Published Wednesday, October 11, 2017 7:27PM ADT
Last Updated Wednesday, October 11, 2017 7:56PM ADT
A woman who remains in hospital six months after giving birth to her son is suing the doctors and hospital that treated her.
Lindsey Hubley contracted a flesh-eating disease after giving birth on March 2 to her son Myles.
“To have him kind of ripped from her after a couple of days after he was born, it’s just been very difficult to process,” says Hubley’s fiancé, Michael Sampson.
Hubley was rushed to hospital with a severe case of necrotizing fasciitis. By the time she was admitted her organs had begun to fail.
Doctors took extreme measures by putting her in an induced coma and amputating both hands and parts of both her legs over the summer.
Seven months and more than 20 surgeries later, Hubley has left the hospital grounds for the first time.
“She’s much better than she’s been,” Sampson says. “She’s finally actually on a road to recovery where rehab is in the near future for the first time.”
Sampson and little Myles have been at her side each day, but it has been an incredibly difficult road.
“Having her watch the two of us leave and her sitting there for the rest of the night in the hospital is absolutely torturous to do,” Sampson says. “It’s taken our family from us. It’s taken any amount of normalcy for that boy for the foreseeable future, and perhaps forever. It’s taken her legs, her feet, and a lot more. It’s not going to take our happiness.”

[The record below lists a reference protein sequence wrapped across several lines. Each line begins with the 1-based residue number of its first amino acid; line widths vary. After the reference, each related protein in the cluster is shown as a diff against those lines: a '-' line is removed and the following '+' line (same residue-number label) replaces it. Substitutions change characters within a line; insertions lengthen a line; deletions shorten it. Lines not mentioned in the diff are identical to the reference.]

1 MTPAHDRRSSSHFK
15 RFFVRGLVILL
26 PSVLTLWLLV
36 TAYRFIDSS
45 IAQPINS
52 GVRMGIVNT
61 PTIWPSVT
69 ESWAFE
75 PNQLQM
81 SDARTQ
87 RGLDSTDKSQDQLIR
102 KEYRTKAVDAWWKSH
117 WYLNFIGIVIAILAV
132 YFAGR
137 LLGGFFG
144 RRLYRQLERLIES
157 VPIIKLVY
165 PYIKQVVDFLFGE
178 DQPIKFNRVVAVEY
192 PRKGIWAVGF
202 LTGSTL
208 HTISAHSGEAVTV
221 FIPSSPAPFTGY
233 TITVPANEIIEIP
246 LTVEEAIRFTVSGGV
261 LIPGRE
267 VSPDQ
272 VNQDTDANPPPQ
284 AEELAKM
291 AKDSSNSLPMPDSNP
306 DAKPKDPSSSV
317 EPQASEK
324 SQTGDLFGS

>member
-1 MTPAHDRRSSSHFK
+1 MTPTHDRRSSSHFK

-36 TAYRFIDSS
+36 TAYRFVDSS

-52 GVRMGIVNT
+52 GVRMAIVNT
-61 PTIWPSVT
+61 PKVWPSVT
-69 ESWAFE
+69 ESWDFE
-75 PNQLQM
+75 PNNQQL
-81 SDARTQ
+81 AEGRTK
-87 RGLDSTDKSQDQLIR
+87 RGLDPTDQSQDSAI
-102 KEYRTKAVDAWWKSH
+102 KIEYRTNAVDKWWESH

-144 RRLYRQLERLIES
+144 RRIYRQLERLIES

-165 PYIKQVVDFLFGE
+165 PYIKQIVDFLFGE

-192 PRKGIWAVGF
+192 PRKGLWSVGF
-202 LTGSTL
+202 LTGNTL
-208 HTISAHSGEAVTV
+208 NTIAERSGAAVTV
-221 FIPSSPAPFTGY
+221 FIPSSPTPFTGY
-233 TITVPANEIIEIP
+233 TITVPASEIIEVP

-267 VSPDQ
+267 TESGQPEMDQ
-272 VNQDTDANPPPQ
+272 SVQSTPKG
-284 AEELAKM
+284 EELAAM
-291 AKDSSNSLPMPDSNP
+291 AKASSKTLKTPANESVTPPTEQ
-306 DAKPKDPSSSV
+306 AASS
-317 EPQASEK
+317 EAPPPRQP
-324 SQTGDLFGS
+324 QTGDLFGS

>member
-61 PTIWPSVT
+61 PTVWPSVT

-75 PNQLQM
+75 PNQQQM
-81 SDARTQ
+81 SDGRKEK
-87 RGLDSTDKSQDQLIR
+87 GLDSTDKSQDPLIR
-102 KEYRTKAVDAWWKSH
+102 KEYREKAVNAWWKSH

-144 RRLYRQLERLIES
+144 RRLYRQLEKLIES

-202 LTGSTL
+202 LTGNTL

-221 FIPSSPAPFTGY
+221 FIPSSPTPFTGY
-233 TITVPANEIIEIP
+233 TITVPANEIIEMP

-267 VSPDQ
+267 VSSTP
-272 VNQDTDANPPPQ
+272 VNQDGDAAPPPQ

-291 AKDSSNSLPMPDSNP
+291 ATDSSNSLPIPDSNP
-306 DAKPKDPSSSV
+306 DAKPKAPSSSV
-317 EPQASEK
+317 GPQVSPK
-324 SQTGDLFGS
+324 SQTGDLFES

The family is taking things one day at a time.
“Just kind of worry about today and don’t worry too much about the future because you’d get lost pretty quick,” says Sampson.
The future for Hubley is filled with unknowns. Rehabilitation will be a full-time job at first. Then there could be prosthetics, wheelchairs and adaptations at home.
“If it was just feet it would be one thing. If it was just arms it’d be another thing. But there’s about nine different things that we’re dealing with.”
Sampson and Hubley filed a medical malpractice suit against five physicians and the IWK on Wednesday. Lawyer Ray Wagner says they want to be sure this doesn’t happen to anyone else.
“She’s going to need a lot of care. She’s going to work as hard as she can to become as independent as she can,” says Wagner.
The IWK did not comment on the matter.
For now, Sampson and Hubley are keeping their focus on their infant son.
“Her and I both said that very early on, it’s that even amidst all of this, our life is no longer our own. It’s his now,” Sampson says.
Sampson says they’ll continue to celebrate the small things, and count themselves lucky to have each other.
With files from CTV Atlantic’s Sarah Ritchie.